Lantern by Charles Edwards.
The entry is the only room on street level, a classic dream of black and white marble floors. Climbing the staircase with the iron railing you can’t help notice the fantastic lantern over-head. Entering the main floor of the townhouse, you are greeted with ebony-stained wood floors, a subtle Empire vignette in the hallway. Zebra rug, leather sofas, big, bold black and white painting over the fireplace.
Miles Redd via Patricia Grey – she has done a fabulous week of zebra.
Billy Baldwin via Patricia Grey, by way of Style Court.
Outside is a terrace that would make Dorothy Draper swoon. Trellis and iron, striped canopies; perfection.
The butler’s pantry is two long walls of ivory lacquered cabinets trimmed in black.
Two walls of cabinets like the box, top. Unbelievable. Boxes, West Elm.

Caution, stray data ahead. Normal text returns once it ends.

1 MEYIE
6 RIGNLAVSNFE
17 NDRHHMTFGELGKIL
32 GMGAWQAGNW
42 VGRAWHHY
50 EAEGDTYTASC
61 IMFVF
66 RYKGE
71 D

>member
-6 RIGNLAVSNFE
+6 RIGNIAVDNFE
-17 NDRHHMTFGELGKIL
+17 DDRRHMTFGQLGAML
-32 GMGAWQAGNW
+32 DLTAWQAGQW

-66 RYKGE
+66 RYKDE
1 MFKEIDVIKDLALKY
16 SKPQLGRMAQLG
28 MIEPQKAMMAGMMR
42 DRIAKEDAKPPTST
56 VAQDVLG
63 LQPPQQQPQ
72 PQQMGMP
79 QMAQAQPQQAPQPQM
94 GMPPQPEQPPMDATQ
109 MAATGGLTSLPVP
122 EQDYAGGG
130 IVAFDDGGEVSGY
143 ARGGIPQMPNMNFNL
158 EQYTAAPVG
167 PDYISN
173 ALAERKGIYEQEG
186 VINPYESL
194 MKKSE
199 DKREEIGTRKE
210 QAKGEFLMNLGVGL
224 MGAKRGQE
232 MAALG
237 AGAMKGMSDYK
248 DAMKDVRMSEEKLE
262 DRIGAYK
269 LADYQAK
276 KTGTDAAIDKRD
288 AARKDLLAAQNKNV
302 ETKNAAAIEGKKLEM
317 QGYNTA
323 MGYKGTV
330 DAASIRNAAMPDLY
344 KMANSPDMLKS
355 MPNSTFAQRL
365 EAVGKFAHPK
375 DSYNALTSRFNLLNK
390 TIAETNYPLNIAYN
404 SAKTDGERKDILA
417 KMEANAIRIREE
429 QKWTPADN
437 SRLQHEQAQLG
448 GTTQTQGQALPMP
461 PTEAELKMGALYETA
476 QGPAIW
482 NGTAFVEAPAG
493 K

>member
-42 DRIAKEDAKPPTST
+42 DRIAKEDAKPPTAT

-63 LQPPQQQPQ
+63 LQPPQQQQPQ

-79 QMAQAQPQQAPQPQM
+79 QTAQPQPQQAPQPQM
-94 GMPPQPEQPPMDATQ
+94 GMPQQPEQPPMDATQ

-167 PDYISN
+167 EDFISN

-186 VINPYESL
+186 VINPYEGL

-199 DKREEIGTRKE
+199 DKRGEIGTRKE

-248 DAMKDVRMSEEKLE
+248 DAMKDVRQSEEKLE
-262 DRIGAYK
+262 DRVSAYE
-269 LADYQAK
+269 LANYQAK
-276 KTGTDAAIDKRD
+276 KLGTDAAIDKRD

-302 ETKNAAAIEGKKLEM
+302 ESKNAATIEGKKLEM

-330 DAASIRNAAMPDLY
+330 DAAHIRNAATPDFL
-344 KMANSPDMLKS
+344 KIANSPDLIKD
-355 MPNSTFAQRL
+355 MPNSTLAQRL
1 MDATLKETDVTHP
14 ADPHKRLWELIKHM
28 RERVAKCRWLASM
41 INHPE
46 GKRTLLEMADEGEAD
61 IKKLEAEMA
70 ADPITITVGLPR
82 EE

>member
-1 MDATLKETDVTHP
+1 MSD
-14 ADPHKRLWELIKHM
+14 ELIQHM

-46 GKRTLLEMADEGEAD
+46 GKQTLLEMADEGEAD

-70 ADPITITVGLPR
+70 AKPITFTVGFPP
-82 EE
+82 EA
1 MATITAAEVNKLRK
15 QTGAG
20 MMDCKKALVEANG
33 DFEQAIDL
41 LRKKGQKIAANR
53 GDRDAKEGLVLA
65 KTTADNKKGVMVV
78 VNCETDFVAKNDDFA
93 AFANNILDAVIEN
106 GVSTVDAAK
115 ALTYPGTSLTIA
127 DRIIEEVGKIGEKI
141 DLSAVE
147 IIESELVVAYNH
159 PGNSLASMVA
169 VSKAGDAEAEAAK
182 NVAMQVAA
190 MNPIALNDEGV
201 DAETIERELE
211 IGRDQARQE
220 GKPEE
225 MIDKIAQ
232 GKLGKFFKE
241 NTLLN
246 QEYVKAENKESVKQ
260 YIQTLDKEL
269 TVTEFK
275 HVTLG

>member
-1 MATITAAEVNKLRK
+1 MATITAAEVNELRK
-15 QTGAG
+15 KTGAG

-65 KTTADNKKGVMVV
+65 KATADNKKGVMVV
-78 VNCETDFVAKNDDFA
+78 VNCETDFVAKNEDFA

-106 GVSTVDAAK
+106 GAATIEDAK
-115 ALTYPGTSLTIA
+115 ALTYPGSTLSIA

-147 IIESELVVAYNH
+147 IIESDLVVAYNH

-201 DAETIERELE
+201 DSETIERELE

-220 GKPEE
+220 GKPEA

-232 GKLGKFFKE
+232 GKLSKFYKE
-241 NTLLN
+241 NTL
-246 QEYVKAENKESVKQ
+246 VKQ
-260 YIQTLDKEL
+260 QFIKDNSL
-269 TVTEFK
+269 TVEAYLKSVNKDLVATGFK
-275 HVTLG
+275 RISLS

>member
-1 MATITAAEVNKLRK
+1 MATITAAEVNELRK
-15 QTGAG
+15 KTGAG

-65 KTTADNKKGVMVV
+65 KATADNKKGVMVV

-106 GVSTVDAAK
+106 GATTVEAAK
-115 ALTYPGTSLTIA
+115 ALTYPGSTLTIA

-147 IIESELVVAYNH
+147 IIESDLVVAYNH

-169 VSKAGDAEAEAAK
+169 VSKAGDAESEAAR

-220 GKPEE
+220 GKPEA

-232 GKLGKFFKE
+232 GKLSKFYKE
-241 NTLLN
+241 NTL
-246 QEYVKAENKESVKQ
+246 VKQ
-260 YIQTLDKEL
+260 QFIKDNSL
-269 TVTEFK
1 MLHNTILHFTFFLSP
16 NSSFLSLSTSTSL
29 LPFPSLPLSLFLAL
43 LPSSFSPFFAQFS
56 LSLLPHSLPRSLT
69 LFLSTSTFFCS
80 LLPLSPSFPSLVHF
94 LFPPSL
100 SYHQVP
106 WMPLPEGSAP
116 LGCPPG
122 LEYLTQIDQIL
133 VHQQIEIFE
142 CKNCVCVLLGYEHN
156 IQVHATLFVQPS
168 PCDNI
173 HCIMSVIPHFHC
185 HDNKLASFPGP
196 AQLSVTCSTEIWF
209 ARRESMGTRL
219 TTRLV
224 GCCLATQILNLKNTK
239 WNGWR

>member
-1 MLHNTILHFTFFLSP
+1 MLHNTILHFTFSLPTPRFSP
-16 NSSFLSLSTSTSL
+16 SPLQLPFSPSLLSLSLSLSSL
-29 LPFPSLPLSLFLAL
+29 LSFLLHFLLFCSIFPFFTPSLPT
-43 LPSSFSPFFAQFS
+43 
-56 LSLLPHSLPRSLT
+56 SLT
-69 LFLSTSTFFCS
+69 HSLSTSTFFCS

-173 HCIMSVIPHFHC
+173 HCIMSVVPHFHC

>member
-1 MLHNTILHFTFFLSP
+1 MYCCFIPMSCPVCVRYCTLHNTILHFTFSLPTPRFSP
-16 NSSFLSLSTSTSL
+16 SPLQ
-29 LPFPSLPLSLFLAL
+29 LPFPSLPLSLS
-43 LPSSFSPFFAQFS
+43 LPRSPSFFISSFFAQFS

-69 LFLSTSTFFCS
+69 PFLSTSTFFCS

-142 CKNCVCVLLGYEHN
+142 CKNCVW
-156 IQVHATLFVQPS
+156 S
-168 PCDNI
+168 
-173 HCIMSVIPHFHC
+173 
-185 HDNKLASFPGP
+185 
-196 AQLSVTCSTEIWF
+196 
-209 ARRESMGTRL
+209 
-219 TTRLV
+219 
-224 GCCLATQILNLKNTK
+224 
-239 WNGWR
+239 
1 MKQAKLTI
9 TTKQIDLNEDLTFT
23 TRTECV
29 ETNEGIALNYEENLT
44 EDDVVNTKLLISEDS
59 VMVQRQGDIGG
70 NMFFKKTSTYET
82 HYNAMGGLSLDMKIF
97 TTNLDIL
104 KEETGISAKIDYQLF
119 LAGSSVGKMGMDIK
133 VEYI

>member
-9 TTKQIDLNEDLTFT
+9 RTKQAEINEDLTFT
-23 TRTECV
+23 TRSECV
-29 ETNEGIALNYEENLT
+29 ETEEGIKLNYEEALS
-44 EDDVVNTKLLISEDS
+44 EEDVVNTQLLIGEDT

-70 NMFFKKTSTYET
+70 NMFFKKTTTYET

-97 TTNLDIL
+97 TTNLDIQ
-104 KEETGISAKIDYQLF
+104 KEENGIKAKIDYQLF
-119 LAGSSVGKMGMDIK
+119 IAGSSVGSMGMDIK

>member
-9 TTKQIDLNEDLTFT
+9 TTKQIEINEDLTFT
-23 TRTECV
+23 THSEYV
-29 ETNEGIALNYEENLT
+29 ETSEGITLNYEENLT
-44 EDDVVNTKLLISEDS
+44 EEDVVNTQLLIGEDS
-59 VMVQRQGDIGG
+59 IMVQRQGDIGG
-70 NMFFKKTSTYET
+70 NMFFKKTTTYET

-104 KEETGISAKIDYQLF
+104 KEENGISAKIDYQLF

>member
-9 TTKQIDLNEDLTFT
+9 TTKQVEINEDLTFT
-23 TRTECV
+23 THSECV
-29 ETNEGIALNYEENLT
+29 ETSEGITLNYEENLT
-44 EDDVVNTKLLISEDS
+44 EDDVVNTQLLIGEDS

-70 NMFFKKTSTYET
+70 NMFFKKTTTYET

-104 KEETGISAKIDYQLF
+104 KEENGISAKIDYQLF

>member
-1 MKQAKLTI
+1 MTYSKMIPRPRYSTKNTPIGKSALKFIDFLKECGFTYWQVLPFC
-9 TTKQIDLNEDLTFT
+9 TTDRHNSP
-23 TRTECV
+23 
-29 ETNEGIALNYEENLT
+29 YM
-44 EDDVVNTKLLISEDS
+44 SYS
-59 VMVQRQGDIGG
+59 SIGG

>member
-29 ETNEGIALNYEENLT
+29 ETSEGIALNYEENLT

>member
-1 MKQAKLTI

Just to the right is the entry to the master, the doors of which could be by Fornasetti himself.
Screen image courtesy of Fornesetti.com.
If you think bathrooms today are loaded with innovation, you will realize how little progress has been made when you see the bath. Travertine floor and ceiling, sliding doors encasing the sunken marble tub/shower with temperature control and multiple jets.
The bed itself is some kind of brass extravaganza. A mis-step in my book, but when a thing like this show up in a spot like this it makes me question my own taste and not the tastemaker’s. Barcelona chair in the most amazing buttery-camel leather and the most hilarious rickety TV stand and TV that will remind you of your grandmother’s. Pickings must have been slim in this area.
The butler’s room is quintessential English “man” room. Simple, classic, phone by the bed to be on the ever-ready.
OK, he’s a cartoonist, remember? The third floor is his studio. Two levels with soaring vaulted ceilings.
The movie itself is a delight if you like old screwball comedies. Verna Lisi plays the wife in question. The only issue Mr. Blandings had with the plot is why Jack Lemmon wants to get rid of her; she’s gorgeous, wants to fool around all the time, is an amazing cook and speaks no English. “So she’s the perfect wife?” I coyly asked. “No, darling, I have the perfect wife.” I can’t wait for the next fifteen years.